The MakeLeaps Guide To Building a Startup in Japan

We’ve learned a lot about the entire process of creating and building a startup in Japan since we started MakeLeaps over three years ago.

As we’re heavily involved in the startup community, both in organising events, going to events, and doing mentoring at Startup Weekend, we’ve had the opportunity to see hundreds of startups trying to find their market, build their product, and grow.

Unfortunately however, the body of knowledge for startups in Japanese is sorely lacking compared to whats available for startups in English speaking countries. What’s considered obvious and old-hat in Silicon Valley are completely new ways of thinking for startups in Japan.

Although this situation is slowly getting better as more books for startups are being translated into Japanese, it’s still a shame as we’ve seen countless startups make similar mistakes over and over again.

As an effort to contribute to this body of knowledge for startups in Japan, I’d like to share some key important points that have made a noticeable difference for us, in the hopes that local startups navigating similar challenges can benefit from these guidelines.

Pick a single pain point and limit the details

The best guaranteed way to build a successful business, is to target a pain point. The worse the pain, the greater the opportunity for building an elegant solution to eliminate that pain.

In our case, it’s invoicing. Everyone hates something about invoicing. Most people hate the whole thing. Some people hate losing track of payments. Some people hate the manual data entry. Some people (all people) hate accidentally sending out invoices with mistakes.

If you ask any business owner in Japan about invoicing, the most common word you hear is “mendoukusai”, meaning troublesome/annoying work.


How does this apply to you?

Think very deeply about the specific pain point your product solves. How are your potential customers navigating this pain now? How are your competitors solving this problem for these customers?

Whether or not you realise it, you have competitors. Even if these ‘competitors’ are not a competing product. They could be a competing process or behaviour.

For MakeLeaps, our biggest competitor is Microsoft Excel, or more specifically people making their invoices in Excel. So, we need to define and understand the specific pain generated from making invoices in Excel. Incidentally, this understanding should drive our product development and marketing.


There is a common saying that is often applied to startup culture as often as project management, which is “Don’t try to boil the ocean”. It’s better to launch your product with one really great feature, than 10 average features.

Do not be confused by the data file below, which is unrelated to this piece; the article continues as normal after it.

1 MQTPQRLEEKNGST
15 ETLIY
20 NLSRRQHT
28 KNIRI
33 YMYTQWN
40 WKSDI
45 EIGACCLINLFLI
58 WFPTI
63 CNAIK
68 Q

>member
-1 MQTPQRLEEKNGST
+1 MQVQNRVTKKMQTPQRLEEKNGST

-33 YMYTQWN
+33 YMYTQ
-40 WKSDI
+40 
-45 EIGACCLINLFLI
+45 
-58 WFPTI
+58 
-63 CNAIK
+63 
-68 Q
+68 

If you’re thinking “I have to wait before doing any kind of launch… it’s not good enough yet”, you’re killing your chances for success.

You absolutely must launch as soon as possible, even if it’s alpha, in order to garner real feedback from real potential customers about how effective your proposed solution solves their pain point.

Get good at both getting feedback, and also saying ‘No’

This ties into the previous point. And you’re going to hate this one. We do.

We have a file at MakeLeaps with feature requests from users. It’s over 50 pages long, and it burns us up. We want to build every single one of these features, and make everyone happy.

However critically, when you try to satisfy everyone with your product, you’ll end up satisfying no-one. It’s better for a small group of people to absolutely love your product to the point of telling everyone about it, than it is for a larger group of people to be luke-warm about their bloated software.

So, in a case of unfortunate irony, you must encourage users to give you as much feedback as possible to generate a ‘top-down’ view of general customer needs as possible, while simultaneously not being able to implement most of this feedback. (For a bunch of tips on how to get feedback, check ‘Everything I’ve learned about selling SaaS in Japan’)

As the famous Henry Ford quote goes (the pioneer of the mass produced automobile): If I asked customers what they wanted, they would have said a faster horse.

You need to keep your pulse on what is frustrating your customers at all times, both in the real world, and in the context of using your product. The more this kind of information is bouncing around in your head, the better solutions you will be able to conceive and build to directly address your customer’s pain and frustration.

Side Note

Never, ever promise feature release dates. You will desperately want to promise a date. You will want to say “It will be done tomorrow!” but you can’t. Things beyond your control will pop up, and make it impossible to finish.

Some examples:  a bug will be found in your software, and you need to drop everything to focus on it. An opportunity will come along that will require 120% of your time for 2 weeks, but could be your big break. Someone will leave. Someone will join. You’ll get a call from a big potential customer. A big customer will threaten to leave. A million things can pop up to stop you from completing on-time.

This is why (unfortunately) the most you can ever say, is: